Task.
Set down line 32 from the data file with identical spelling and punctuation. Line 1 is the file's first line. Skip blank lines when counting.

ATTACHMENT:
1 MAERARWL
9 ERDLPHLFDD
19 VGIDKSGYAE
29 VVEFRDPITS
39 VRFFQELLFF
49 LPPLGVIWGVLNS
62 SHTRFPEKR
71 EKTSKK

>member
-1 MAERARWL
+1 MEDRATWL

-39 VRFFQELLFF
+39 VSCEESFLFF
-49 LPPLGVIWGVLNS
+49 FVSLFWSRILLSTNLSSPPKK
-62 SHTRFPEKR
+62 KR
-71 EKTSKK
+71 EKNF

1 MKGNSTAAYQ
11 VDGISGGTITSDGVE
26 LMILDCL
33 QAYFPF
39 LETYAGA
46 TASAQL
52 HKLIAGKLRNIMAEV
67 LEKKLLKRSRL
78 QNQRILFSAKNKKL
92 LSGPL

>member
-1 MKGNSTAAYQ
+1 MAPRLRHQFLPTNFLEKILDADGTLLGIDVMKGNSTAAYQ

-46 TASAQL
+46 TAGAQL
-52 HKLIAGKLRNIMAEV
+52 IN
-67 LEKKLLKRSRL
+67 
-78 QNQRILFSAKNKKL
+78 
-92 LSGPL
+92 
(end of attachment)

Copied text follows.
+1 MAPRLRHQFLPTNFLEKILDADGTLLGIDVMKGNSTAAYQ